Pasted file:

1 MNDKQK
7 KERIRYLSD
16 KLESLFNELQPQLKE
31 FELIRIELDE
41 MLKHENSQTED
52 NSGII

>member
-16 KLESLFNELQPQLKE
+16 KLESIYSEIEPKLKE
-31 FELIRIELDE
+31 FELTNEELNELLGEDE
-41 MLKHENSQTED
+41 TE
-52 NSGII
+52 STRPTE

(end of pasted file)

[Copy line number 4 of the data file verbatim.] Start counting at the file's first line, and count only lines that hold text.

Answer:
31 FELIRIELDE